What the Beatles can Teach you About Success

The Beatles and Success - People Development Network
The Beatles and Success - People Development Network
William Matthies
William Matthies founded Coyote Insight in 2000 to help start-ups as well as established companies and brands plan for profitable growth. In 1986 he founded what was to become the largest independent market research/database marketing company in the consumer electronics and high tech fields. By the time he sold The Verity Group in 1997, the company employed 400+ people at its California and Costa Rica offices. Today he serves on corporate advisory boards lecturing frequently at industry events around the world on managing change, strategic planning, and customer relations. William's spare time is spent seeking out experiences that change his perspective, while at the same time having great fun. A few years ago, he visited Russia for a Mach 2.5 flight in a MiG 25 supersonic aircraft flying to 80,000 feet, the edge of space. Want details? Contact him, he'll be happy to tell you about it!
William Matthies

@CoyoteInsight

William Matthies is a planning consultant with specific experience in technology/consumer electronics.
5 of 5 stars to The Rise of Theodore Roosevelt by Edmund Morris https://t.co/sa26J6bMD2 - 4 weeks ago
William Matthies

We’re talking The Beatles so little introduction should be needed. However, for those living extremely sheltered lives, and/or those under the age of 20, maybe 15, imagine this. In a word, success!

The Beatles have:

  • Sold well over 2 billion albums.
  • Charted on Billboard in excess of 1,300 weeks.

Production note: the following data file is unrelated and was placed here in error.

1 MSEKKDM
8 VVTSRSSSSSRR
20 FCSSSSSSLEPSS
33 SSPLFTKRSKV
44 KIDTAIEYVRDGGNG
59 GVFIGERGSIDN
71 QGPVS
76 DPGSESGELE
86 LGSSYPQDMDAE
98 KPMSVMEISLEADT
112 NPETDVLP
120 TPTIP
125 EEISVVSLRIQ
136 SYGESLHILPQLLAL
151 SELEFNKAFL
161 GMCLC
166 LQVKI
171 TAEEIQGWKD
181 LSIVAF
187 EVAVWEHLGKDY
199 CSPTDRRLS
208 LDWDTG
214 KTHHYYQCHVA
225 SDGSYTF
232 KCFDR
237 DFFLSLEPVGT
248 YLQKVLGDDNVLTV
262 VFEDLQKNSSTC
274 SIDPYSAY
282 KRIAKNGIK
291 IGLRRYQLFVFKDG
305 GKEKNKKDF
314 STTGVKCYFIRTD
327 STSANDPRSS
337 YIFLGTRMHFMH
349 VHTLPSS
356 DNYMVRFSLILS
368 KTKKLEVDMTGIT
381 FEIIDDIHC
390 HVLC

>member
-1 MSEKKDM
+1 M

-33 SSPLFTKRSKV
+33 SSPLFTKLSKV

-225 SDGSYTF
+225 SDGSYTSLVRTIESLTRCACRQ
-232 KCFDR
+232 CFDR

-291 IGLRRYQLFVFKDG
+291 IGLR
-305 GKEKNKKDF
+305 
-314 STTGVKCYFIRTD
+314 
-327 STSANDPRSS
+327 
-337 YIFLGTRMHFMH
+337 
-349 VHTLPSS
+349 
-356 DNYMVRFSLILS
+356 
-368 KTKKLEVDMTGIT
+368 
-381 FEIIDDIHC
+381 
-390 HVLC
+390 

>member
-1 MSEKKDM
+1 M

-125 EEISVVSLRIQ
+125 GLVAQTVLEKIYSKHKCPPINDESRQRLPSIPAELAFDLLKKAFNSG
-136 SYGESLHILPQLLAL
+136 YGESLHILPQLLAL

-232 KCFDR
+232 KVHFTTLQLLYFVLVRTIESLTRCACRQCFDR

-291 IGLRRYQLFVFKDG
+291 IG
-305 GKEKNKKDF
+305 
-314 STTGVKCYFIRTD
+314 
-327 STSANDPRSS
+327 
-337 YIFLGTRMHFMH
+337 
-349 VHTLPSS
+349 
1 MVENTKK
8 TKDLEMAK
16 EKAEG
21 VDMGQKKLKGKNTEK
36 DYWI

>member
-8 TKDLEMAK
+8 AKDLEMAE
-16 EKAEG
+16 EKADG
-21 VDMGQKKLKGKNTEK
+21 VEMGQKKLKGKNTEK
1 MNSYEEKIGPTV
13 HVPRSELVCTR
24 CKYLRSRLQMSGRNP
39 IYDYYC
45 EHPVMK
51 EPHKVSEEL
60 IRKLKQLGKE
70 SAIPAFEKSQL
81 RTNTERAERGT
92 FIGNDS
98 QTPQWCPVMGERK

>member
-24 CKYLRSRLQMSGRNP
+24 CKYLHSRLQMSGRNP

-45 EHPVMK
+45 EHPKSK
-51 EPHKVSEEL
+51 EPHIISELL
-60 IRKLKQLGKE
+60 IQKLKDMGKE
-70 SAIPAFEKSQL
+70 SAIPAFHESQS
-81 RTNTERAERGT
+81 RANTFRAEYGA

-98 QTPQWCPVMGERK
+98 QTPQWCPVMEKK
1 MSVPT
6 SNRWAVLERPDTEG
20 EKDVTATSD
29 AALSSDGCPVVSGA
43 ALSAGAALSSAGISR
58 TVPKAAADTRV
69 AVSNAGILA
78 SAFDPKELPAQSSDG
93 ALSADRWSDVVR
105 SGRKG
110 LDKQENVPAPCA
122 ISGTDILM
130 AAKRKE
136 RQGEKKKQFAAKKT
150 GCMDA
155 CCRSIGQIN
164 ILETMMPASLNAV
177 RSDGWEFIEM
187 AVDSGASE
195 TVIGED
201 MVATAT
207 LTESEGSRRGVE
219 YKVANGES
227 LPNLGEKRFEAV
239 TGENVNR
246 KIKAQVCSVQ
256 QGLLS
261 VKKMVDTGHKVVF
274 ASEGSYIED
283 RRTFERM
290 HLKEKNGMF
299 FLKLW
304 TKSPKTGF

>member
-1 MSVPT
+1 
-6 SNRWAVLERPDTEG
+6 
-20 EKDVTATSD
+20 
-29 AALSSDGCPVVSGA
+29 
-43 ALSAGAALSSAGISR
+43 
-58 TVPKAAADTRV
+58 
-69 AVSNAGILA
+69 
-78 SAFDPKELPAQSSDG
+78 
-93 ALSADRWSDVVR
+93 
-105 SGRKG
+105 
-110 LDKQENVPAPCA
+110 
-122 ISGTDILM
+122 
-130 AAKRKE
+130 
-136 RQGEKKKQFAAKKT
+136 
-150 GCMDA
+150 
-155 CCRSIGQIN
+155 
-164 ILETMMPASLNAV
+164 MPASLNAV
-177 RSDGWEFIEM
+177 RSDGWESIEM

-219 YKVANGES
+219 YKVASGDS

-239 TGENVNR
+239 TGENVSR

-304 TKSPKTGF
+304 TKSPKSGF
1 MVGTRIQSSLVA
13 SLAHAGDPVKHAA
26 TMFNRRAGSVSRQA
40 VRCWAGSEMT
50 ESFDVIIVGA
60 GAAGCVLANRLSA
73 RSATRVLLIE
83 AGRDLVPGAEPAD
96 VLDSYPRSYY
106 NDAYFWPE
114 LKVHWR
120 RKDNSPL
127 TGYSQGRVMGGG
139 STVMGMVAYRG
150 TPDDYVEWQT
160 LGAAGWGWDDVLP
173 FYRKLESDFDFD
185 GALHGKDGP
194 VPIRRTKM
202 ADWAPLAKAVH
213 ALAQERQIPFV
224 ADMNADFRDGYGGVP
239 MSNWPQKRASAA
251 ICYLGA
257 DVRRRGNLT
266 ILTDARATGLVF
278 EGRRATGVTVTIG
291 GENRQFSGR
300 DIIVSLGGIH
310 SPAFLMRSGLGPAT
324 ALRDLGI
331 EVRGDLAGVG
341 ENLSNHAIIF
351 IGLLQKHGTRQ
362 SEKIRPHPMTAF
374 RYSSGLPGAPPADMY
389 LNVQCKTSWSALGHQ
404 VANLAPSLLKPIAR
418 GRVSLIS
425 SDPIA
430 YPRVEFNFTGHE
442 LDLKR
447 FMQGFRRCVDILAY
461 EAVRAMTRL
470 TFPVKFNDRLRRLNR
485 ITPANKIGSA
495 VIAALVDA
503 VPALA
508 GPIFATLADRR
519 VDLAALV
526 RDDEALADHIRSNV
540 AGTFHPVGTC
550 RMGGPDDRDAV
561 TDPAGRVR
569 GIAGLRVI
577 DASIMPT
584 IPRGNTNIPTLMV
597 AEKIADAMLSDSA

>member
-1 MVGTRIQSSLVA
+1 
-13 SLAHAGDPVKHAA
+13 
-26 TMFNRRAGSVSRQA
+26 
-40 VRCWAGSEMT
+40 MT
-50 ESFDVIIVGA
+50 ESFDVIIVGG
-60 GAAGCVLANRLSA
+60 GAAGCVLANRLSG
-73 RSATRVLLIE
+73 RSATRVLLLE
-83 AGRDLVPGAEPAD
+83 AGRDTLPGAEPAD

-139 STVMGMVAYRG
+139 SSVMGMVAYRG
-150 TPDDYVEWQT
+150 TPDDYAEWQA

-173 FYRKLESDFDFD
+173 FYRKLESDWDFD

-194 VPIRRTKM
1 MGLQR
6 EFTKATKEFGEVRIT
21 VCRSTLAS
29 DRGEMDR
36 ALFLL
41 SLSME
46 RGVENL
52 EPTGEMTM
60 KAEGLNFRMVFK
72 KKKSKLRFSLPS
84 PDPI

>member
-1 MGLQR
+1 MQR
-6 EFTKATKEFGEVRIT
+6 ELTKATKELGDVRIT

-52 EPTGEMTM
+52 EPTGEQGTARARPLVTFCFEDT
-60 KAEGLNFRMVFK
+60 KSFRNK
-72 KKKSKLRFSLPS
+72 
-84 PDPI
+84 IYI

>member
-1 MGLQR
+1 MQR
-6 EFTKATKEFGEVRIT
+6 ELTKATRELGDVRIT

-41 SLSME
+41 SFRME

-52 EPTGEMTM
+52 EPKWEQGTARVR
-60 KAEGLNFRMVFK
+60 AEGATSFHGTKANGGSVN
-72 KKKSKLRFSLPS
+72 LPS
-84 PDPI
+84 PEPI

• Spent over 175 weeks with a number 1 song.

In other words, they were and still are a big deal. Really big!

But what could they possibly tell you about being successful?

You can’t succeed at anything unless you are very good at what you do and for the Beatles that included each band member being an accomplished musician, each capable of playing multiple instruments.

They sang really well, separately and together to the point that each enjoyed successful solo careers after the band ended.

They could write their own music including more than 200 songs covered by thousands of artists from the Royal Philharmonic Orchestra to Alvin and the Chipmunks.

Other bands were, to varying degrees, some of this, however, none to date have done what the Beatles have done. So what else is there about them that led to their success?

Band together.

Simply put, each member knew when to acquiesce to another for the good of the group.

To be sure, as all band mates do, John, Paul, George, and Ringo had their differences. However, arguably, their ability to put aside their individual identities in favor of the Beatle brand had more to do with their success, both as members of the Beatles and later in their solo careers, than did any other single factor.

And when that was no longer true, they went their separate ways.

Work it out . . . together!

Think of the company you work in and the people you work for and with, as a band. You each have your capabilities or you wouldn’t be there. You each do some things well, other things not so much.

If you spend more time thinking about your strengths rather than your weaknesses, if you mostly or only think of your coworker’s weaknesses, you wouldn’t have made it as a Beatle no matter how good you played and sang. Nor will your success in other endeavors be what it could have been.

Don’t fight those you work with, join with them to achieve the success you all want to enjoy. As the Beatles once said, work it out together.

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